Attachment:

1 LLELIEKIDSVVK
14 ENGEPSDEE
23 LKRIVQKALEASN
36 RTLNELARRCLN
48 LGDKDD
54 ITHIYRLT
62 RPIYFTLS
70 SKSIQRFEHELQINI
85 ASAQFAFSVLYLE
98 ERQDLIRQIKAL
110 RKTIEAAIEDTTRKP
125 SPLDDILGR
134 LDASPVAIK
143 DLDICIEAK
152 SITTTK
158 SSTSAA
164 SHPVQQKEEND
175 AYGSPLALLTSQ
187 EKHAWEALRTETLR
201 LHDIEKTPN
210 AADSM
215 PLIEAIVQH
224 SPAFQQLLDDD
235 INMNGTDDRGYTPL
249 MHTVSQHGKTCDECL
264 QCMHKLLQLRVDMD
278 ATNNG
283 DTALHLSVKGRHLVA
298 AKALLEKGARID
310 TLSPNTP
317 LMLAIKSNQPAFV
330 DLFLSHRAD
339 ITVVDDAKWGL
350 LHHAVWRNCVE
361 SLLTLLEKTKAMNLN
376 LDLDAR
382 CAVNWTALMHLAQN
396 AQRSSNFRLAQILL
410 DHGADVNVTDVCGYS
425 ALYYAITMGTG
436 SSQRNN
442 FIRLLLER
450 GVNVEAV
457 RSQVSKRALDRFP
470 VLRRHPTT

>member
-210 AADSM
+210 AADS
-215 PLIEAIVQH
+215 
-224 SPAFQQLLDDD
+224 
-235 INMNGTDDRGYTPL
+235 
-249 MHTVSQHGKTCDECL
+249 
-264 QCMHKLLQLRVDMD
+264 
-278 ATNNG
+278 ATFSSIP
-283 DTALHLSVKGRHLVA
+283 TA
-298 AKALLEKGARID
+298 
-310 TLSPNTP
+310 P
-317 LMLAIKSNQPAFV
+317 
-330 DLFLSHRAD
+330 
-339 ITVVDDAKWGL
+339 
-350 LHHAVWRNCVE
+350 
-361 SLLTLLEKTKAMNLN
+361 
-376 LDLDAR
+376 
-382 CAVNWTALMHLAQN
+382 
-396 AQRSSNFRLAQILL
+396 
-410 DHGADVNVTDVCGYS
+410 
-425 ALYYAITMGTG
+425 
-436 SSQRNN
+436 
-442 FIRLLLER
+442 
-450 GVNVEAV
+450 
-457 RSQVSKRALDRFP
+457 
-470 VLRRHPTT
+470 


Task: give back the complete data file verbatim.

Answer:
1 LLELIEKIDSVVK
14 ENGEPSDEE
23 LKRIVQKALEASN
36 RTLNELARRCLN
48 LGDKDD
54 ITHIYRLT
62 RPIYFTLS
70 SKSIQRFEHELQINI
85 ASAQFAFSVLYLE
98 ERQDLIRQIKAL
110 RKTIEAAIEDTTRKP
125 SPLDDILGR
134 LDASPVAIK
143 DLDICIEAK
152 SITTTK
158 SSTSAA
164 SHPVQQKEEND
175 AYGSPLALLTSQ
187 EKHAWEALRTETLR
201 LHDIEKTPN
210 AADSM
215 PLIEAIVQH
224 SPAFQQLLDDD
235 INMNGTDDRGYTPL
249 MHTVSQHGKTCDECL
264 QCMHKLLQLRVDMD
278 ATNNG
283 DTALHLSVKGRHLVA
298 AKALLEKGARID
310 TLSPNTP
317 LMLAIKSNQPAFV
330 DLFLSHRAD
339 ITVVDDAKWGL
350 LHHAVWRNCVE
361 SLLTLLEKTKAMNLN
376 LDLDAR
382 CAVNWTALMHLAQN
396 AQRSSNFRLAQILL
410 DHGADVNVTDVCGYS
425 ALYYAITMGTG
436 SSQRNN
442 FIRLLLER
450 GVNVEAV
457 RSQVSKRALDRFP
470 VLRRHPTT

>member
-210 AADSM
+210 AADS
-215 PLIEAIVQH
+215 
-224 SPAFQQLLDDD
+224 
-235 INMNGTDDRGYTPL
+235 
-249 MHTVSQHGKTCDECL
+249 
-264 QCMHKLLQLRVDMD
+264 
-278 ATNNG
+278 ATFSSIP
-283 DTALHLSVKGRHLVA
+283 TA
-298 AKALLEKGARID
+298 
-310 TLSPNTP
+310 P
-317 LMLAIKSNQPAFV
+317 
-330 DLFLSHRAD
+330 
-339 ITVVDDAKWGL
+339 
-350 LHHAVWRNCVE
+350 
-361 SLLTLLEKTKAMNLN
+361 
-376 LDLDAR
+376 
-382 CAVNWTALMHLAQN
+382 
-396 AQRSSNFRLAQILL
+396 
-410 DHGADVNVTDVCGYS
+410 
-425 ALYYAITMGTG
+425 
-436 SSQRNN
+436 
-442 FIRLLLER
+442 
-450 GVNVEAV
+450 
-457 RSQVSKRALDRFP
+457 
-470 VLRRHPTT
+470 